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The summary and introduction are offered here.
The focus in this essay is on how each child's TAC can function in early childhood intervention as the family-owned organisational nucleus – a persisting organisational nucleus that is essential for each child who has a 'multifaceted condition' to keep all separate agencies, services and practitioners working together in an integrated and coherent approach. The essay describes the relevant characteristics of the TAC approach and the potential achievements of a child's TAC, with just three or four people, functioning as the organisational nucleus for multi-agency, child and family-centred support. Peter Limbrick argues that the TAC System's work patterns bring real benefit to busy practitioners, make the best possible use of limited resources and, most important of all, recognise parents' natural central role in caring for their children.
This essay has five sections:
B. The children and families who benefit from having a TAC as their own organisational nucleus
C. The main characteristics of each child's TAC as the family-owned organisational nucleus
D. What each child's TAC as the organisational nucleus can achieve for the child and family
The Team Around the Child (TAC) System was formulated during the 1990s and published at the beginning of the 2000s1 as a common sense attempt to better organise support for babies and pre-school children and their families when there were several agencies and multiple practitioners involved on a long-term basis. The traditional approach in the UK was found to be fragmented and unco-ordinated causing serious problems for children, families and practitioners alike. TAC came along with the idea of honing down the small army of people involved to a manageable team of parent plus a handful of people with the most regular and practical involvement whose task, at regular TAC meetings, was to create successive action plans for early childhood intervention.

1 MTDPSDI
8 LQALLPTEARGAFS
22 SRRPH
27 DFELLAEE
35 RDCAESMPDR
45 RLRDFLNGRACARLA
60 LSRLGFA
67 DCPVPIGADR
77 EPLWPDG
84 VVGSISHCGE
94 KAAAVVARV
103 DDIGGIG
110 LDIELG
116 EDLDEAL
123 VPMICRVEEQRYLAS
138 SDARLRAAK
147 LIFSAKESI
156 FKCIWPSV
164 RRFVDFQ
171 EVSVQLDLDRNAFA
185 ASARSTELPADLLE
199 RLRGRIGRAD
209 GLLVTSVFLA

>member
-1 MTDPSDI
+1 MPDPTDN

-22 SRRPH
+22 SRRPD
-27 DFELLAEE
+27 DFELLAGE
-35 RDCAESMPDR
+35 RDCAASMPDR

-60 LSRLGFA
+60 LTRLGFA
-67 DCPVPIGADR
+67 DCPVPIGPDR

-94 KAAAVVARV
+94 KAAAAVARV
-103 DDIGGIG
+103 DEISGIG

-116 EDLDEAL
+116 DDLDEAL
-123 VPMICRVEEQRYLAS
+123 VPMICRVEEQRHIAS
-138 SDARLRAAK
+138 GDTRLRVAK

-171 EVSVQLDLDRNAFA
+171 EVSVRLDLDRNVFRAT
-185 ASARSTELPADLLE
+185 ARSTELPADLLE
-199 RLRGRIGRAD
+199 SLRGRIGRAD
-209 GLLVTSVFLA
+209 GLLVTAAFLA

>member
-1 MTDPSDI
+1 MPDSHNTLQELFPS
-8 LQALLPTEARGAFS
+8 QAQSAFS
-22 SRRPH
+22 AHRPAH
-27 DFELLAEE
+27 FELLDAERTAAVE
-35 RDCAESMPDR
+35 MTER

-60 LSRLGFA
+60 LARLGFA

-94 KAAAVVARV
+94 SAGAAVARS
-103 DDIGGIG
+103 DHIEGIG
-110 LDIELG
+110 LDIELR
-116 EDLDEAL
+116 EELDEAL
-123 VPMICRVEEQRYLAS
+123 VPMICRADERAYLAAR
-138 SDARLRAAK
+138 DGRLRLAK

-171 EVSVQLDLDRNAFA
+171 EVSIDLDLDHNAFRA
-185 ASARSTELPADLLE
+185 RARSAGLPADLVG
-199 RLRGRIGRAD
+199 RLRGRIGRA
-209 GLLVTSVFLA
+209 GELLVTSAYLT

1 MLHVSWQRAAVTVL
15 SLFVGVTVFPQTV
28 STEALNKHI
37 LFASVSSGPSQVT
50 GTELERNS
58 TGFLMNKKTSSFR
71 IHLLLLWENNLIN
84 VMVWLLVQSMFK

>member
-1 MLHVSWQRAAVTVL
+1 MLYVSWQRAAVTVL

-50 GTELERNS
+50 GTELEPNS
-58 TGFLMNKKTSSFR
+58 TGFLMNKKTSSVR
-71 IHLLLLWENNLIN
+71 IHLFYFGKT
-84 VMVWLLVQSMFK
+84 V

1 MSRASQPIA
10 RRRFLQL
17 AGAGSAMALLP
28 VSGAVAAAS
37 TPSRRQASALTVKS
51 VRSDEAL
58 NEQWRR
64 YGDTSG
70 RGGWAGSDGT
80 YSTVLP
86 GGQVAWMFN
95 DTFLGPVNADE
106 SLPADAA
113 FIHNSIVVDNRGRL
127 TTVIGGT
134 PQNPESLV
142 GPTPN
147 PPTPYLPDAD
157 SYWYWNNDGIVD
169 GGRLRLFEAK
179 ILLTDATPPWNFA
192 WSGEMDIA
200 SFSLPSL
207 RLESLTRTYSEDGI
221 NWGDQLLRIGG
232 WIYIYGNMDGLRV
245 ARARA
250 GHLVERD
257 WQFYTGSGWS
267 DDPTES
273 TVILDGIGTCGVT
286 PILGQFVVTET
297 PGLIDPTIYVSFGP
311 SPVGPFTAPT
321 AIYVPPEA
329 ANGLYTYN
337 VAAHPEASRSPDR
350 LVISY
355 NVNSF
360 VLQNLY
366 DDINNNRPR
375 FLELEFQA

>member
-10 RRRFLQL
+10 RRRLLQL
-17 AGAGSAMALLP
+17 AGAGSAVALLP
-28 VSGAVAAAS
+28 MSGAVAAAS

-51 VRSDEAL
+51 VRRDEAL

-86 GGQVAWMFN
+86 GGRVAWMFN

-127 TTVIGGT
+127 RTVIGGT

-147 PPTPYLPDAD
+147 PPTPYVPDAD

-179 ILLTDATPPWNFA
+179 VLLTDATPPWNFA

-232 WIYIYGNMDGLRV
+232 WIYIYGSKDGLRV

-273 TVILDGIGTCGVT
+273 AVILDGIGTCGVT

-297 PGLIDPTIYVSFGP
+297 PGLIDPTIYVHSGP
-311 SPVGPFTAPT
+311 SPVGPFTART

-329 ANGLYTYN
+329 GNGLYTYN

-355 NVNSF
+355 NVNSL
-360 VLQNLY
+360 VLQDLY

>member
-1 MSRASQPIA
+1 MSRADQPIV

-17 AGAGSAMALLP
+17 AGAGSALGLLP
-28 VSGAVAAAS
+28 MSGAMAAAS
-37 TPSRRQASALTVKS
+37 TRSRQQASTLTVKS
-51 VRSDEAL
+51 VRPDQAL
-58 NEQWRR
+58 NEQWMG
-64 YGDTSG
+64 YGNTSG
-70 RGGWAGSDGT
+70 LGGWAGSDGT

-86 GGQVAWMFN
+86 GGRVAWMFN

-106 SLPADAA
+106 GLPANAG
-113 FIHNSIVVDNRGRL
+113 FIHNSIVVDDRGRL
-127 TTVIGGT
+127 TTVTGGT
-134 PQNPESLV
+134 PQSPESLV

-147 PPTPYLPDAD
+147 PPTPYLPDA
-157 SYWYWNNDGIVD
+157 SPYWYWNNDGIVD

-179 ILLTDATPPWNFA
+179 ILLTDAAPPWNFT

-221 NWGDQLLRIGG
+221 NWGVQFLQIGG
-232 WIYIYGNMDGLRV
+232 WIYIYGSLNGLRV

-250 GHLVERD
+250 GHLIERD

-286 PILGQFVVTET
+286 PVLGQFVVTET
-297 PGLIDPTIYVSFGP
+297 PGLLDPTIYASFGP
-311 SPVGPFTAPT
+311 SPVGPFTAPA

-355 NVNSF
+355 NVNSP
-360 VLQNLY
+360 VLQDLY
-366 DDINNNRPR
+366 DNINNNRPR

This essay is an attempt to represent the TAC System as the ideal early childhood intervention system in which each child's TAC, with a membership of parent plus just two or three practitioners, is both the starting point and then the continuing organisational nucleus. Each TAC recognises the parent's central role in caring for their child and takes firm control from the beginning of what the local agencies, services and practitioners are doing and will do. TAC members provide on-going support and interventions themselves and recruit relevant local resources as necessary to help child and family meet present challenges and prepare for the future.
This essay, while referring to other writings on the TAC System, is intended as a more direct and clear statement of how each individual TAC functions as the family-owned organisational nucleus. It offers new emphases incorporating enhanced child and family-centred themes that have arisen in the last couple of years at Interconnections seminars, and responding to the dire economic climate in which pre-school children with disabilities and special needs in the UK might, over the next few years, lose some or all of the hard-won advantages of recent years. TAC is presented as being:
- genuinely child-centred
- genuinely family-centred
- an imaginative, creative and resourceful response to challenges the child and family face
- considerate of practitioners' working conditions
- able to make the best use of limited resources
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